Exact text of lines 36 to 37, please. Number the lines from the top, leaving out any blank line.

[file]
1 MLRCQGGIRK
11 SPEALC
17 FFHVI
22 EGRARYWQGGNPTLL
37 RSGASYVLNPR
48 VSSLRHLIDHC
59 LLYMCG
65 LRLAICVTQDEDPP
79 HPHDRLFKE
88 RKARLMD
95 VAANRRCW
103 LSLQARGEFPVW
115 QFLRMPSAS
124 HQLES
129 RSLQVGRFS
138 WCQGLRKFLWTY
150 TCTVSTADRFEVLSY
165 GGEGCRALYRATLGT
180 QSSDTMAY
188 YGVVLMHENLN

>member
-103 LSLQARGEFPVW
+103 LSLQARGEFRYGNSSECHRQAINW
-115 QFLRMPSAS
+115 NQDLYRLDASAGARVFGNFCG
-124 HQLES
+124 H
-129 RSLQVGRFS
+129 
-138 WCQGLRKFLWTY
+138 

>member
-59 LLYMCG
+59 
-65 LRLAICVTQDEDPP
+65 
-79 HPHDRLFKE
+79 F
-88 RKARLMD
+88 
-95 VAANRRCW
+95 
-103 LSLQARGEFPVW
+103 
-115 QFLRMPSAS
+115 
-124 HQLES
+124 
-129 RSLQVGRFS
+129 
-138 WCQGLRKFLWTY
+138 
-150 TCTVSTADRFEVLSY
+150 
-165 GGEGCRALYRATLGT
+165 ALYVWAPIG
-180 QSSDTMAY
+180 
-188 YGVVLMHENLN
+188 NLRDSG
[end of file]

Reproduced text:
+65 
-79 HPHDRLFKE